Editor’s note: This was originally published as a 2013 workforce trends post and has been completely reworked for accuracy and relevance in 2016.
What trends should employers expect to encounter in their talent acquisition efforts for 2016? We studied the workforce trends people are talking about for the coming year and found that much has changed in a few short years. Yet, it’s interesting to note how the current projections are rooted in prior years’ events.
When we first looked at projected workforce trends for 2013, America’s businesses were still climbing out of the Great Recession. As part of their recovery, employers at the time were forced to streamline operations and become more focused and specialized. Fat was trimmed wherever it lurked. Across the country, HR’s primary directive was to maximize ROI. The mood was still overwhelmingly cautious. In 2013, we were talking about the growing productivity gap, disengaged employees and the difficult job market for younger talent (with major future implications).
What Hasn’t Changed In Recent Years?
In 2016, just as it was in 2013, strategic hiring is imperative. Even with the recession further behind us, employers can ill-afford to gamble on chance-based hiring. In 2013, we were already talking about the hiring challenges posed by a talent shortage, a dominant workforce trend we’ve already discussed for the coming year. In 2016, employers will need to fight for talent, not just in the hiring process, but perhaps more than ever before, they will need to fight to retain the talent they already have.
Whatever Happened to Loyalty?
Back in 2013, we were worried about employee disengagement in the aftermath of rampant cutbacks and layoffs. In those years, even the more fortunate workers were disabused of any notions of job security. In 2010, Towers Watson did a Global Workforce Study that exposed the lasting damage done to the employer-employee relationship in the wake of the Great Recession. According to Max Caldwell of Towers Watson, “for many employers, the recession has put the final nail in the coffin of the traditional ‘deal’ that once existed between employees and employers.”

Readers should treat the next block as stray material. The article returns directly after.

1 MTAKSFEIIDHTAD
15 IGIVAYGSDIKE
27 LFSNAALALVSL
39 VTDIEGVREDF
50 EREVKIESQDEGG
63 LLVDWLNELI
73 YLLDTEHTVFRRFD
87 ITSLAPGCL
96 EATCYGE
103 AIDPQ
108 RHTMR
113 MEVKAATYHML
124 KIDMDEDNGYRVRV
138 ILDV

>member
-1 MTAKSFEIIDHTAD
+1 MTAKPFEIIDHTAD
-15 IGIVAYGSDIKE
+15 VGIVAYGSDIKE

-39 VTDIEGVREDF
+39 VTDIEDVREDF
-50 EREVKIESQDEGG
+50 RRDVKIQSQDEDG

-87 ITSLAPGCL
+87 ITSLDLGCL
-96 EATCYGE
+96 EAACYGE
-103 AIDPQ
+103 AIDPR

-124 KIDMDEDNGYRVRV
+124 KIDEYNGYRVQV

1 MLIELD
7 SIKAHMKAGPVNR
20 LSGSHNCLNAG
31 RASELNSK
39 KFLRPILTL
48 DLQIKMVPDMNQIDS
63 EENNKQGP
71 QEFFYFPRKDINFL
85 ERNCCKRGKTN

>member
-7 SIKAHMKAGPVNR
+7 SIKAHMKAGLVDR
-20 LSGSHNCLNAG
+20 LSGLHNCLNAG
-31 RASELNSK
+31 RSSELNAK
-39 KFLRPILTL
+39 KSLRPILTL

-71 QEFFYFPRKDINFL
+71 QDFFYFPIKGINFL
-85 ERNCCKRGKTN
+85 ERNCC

What does that have to do with hiring in 2016? In many ways, everything. Today, more employers are vying to fill positions with fewer qualified, in-demand candidates, making it a candidate’s market for that coveted group. And, though employees now feel more comfortable about exploring options, they haven’t forgotten how disposable they can be. They want to make career moves to jobs with companies that are worth their time. Employers that meet these candidates’ expectations will get the skilled workforce they need while employers who fail to go the extra mile may struggle to compete. This dynamic is a common thread across nearly all of the projected 2016 workplace trends.
Significant Workforce Trends We Expect to See in 2016:
1. Employee Raises. When preparing for the retention battle, bear this in mind: your employees are likely to expect a raise this year. With the recession in the rear-view, more employers will be giving salary increases, and as that becomes more common, more employees will expect it. According to Kerry Chou of WorldatWork, a nonprofit human resources association quoted in Money.USNews.com, most “workers should expect an increase around 3.1% this year…[with] raises for top performers [possibly reaching] around 4.5%.”